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What It Was Like


“It’s really a very simple story. What happened was this: I met this girl and did a very stupid thing. I fell in love. Hard. I know that to some people that makes me an idiot and a loser. What can I say? They’re right. I did some extremely foolish things; I’m the first to say it. And they’ve left me in jail and alone.”

So begins one of the most compelling, emotionally charged, and affecting novels you are likely to read this year.

It is the summer of 1968 and a young man takes a job at a camp in upstate New York before starting his first semester at Columbia University. There, he meets Rachel Prince, a fellow counselor who is as beautiful as she is haunted Their romance will burn with a passion neither of them has ever known before…a passion with the power to destroy.

In the tradition of Endless Love and Gone Girl, What It Was Like is an intimate, raw, and revealing journey through the landscape of all-consuming love. It announces the debut of a remarkable storyteller.


"Once I started reading I had to finish the book as fast as I could."
  - Stan Chervin, screenwriter. Academy Award nominee for Moneyball

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"My obsession with What it Was Like is identical to the one the story’s wry, intelligent, and completely unremorseful narrator has for the beautiful, sexually intoxicating and mesmerizing Rachel Prince, with whom he begins a romance that we know from the opening pages is ill-fated. Once I started reading, I had to finish the book as fast as I could. Reading What is Was Like made me experience all the joys – and dangers – of teenage lust with an immediacy that I haven’t felt since Splendor in the Grass."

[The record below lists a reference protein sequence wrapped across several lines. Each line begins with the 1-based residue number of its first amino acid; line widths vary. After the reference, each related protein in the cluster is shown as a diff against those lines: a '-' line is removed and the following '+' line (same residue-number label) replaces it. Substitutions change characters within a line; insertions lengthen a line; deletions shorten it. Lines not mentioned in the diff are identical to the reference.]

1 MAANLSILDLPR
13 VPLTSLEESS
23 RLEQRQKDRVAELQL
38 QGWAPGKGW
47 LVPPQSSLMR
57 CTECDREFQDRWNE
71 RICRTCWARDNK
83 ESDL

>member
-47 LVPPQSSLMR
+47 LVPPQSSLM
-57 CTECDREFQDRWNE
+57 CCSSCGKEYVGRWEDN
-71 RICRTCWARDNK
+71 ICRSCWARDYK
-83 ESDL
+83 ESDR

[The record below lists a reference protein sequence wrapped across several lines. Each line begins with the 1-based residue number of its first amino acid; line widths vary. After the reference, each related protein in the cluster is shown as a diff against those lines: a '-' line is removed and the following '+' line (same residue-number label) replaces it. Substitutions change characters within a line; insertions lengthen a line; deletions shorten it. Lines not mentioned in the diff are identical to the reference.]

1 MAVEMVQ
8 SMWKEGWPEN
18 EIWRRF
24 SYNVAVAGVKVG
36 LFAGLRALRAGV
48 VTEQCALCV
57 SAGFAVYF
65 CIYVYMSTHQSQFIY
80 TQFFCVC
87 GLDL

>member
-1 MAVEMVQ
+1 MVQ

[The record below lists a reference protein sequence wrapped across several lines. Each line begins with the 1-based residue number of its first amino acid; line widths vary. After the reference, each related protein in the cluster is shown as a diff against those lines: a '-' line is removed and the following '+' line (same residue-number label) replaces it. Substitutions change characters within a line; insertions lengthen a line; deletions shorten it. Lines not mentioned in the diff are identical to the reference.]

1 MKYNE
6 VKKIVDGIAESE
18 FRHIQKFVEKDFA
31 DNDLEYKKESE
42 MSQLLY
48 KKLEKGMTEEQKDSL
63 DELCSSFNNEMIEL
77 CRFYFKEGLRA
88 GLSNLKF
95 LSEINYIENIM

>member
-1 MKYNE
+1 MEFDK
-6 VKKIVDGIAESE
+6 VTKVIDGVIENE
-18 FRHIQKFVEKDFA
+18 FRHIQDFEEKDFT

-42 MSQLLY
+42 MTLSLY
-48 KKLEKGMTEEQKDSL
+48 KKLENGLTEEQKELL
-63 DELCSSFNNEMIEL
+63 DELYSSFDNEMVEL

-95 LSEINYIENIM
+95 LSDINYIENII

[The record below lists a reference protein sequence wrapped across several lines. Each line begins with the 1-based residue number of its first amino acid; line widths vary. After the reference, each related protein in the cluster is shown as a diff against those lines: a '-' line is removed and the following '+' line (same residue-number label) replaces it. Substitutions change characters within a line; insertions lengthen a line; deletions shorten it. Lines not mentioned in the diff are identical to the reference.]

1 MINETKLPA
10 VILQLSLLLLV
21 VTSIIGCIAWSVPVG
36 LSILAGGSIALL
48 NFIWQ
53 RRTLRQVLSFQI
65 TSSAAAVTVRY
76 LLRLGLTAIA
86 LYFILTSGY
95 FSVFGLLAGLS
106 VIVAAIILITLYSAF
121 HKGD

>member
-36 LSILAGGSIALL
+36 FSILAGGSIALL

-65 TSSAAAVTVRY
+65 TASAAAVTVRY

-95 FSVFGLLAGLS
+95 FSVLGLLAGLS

– Stan Chervin, Screenwriter, Academy Award nominee for Moneyball


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The Music of What It Was Like

Louie, Louie” by the Kingsmen
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"What It Was Like is a story about all kinds of love - the obsessive first love of two unforgettable teenagers as well as the layers of love that can lie in tortuous wait between parents and children, a love as deep and hidden as an ominous quarry. If indeed you've ever wondered what kind of parents J.D. Salinger and Patricia Highsmith would have made if they had gotten together, then look no further than Peter Seth, their literary progeny."
-- Kevin Sessums: author, Mississippi Sissy, and editor in chief, FourTwoNine magazine

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